into pitching where you really have to belay and move through a rock band that
separates you from the summit. It was beautiful conditions and the sun had come
out so we warmed ourselves up, and it was just really enjoyable climbing on some little steep rock bands. a lot of it’s quite poor quality so you have to
be fairly careful about what you hold because falling off and you don’t
want those rocks to fall on people below you. But there are sections which are
actually really nice rock as well. Then the last section to the
summit was really straightforward. The summer itself is reformed and
it was quite a nice area to sit down and we could really place the GPS’s on the
location that we wanted to be. We had some stakes that allowed us to
drive a pole into the ice and then we set the GPS’s on that and
they’re simply pre-programmed so it’s really just a matter of pushing go, and then the critical thing there was just to maintain a static survey, for us to be
there at least 20 minutes. Given the difficulty of climbing Mount Cook to actually get to the summit and do what we were supposed to do, it was a really great feeling and to take those unique measurements was an achievement I think. Of course when you get to the top it’s only halfway, so
the deceit is something that you have to be fairly careful with. It was uneventful,
the abseils went well, we did that as a party of four with double ropes which allowed us to pass through that section fairly quickly. The snow had softened significantly over the linda shelf so that was quite an easy walk. The the climb itself was a total of just over 18 hours. 10 hours to the top and we probably spent about 45 minutes almost an hour at the top doing the measurements, and then back down and so I think we were just over 18 hours. The GPS measurements that we took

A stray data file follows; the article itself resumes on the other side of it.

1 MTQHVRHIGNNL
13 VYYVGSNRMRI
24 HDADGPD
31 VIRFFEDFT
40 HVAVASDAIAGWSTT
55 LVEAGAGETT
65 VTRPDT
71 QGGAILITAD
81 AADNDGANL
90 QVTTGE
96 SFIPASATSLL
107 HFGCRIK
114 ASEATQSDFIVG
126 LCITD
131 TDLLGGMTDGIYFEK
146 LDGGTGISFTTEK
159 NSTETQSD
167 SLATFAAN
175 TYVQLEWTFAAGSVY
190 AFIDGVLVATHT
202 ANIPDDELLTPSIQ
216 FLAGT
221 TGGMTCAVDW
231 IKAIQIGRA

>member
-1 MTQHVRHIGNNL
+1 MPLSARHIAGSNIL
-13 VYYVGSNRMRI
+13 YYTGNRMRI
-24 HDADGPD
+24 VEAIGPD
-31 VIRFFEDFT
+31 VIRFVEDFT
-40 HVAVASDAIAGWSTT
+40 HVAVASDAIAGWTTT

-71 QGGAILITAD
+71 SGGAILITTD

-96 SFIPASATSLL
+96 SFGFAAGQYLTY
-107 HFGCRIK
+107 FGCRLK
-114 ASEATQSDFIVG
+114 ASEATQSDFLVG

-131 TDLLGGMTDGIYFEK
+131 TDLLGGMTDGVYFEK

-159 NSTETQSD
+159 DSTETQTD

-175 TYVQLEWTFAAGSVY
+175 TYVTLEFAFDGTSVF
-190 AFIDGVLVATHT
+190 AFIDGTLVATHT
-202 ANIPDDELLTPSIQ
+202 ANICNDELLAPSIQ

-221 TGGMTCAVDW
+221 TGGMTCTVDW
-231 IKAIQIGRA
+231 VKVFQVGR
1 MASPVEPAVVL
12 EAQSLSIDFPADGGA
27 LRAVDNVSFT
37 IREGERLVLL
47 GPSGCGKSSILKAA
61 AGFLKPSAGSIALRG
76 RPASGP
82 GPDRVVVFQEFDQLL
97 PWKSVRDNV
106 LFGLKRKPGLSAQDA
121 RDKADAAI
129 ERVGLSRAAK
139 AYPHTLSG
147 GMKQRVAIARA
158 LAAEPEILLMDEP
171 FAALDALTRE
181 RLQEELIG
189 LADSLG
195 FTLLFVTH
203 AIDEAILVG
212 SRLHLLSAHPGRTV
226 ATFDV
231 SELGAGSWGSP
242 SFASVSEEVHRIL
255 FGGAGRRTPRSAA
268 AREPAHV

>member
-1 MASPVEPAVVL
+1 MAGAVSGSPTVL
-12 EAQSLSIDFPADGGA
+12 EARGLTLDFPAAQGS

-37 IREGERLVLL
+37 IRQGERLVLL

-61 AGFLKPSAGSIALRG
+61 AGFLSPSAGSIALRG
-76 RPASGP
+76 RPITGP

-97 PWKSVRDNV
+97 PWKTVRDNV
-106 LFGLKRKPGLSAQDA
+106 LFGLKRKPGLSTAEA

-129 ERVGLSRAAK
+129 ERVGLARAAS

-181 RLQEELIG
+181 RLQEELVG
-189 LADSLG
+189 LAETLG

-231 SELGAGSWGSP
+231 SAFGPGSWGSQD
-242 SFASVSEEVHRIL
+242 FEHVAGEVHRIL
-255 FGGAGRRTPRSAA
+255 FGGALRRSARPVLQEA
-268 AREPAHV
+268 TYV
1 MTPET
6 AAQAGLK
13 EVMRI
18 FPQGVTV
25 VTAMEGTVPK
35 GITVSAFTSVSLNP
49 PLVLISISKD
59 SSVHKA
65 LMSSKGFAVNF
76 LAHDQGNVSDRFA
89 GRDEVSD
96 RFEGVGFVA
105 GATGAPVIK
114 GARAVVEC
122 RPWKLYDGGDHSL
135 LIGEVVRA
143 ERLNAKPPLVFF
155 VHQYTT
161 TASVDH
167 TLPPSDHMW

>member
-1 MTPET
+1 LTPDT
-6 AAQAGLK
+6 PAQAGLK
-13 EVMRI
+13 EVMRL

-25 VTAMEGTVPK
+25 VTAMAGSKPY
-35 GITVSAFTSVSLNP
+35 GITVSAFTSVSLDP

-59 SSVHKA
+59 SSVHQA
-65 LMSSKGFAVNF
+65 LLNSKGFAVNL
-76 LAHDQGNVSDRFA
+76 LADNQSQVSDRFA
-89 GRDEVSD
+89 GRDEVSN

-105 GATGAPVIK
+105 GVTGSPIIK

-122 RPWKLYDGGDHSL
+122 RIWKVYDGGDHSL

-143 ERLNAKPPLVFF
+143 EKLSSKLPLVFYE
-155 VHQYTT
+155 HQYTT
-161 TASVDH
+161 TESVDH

got a height of 3,719 metres, however the very highest point of the
mountain is a short distance along the knife-edge summit ridge. our GPS
measurements were therefore used to calibrate a 3D computer model of the
mountain made from aerial photography. We were then able to calculate the height
of the highest point of Aoraki Mount Cook which now stands at 3,724 metres. This is 40 meters lower than the summit height prior to the 1991 rock avalanche. We climb mountains for various reasons,
various personal reasons but we also climb and look at our
landscapes for understanding our world much better, and I think this contributes
to understanding our world.

16 thoughts on “Mt Cook’s Collapsed Summit”

  1. Believe that would now make it 39th highest mountain on the planet, Seems it would have been far cheaper for you guys to have got a helicopter to the summit.  ( Na good on yah lol ).

  2. Классный видос. Есть куда стремиться. Мы в августе взошли на Elbrus. А товарищей наших с МЧС эвакуировали. Это был полный ***))

  3. Thank you for making this video. It gives a real insight into the climbing involved in getting to the summit to make the measurement – as well as showing the beauty and grandeur of Aoraki.

  4. 7:04 I watched this whole thing to find out how much the height had changed by. I couldn't understand the accent. is it 14m less than the 1991 measurement?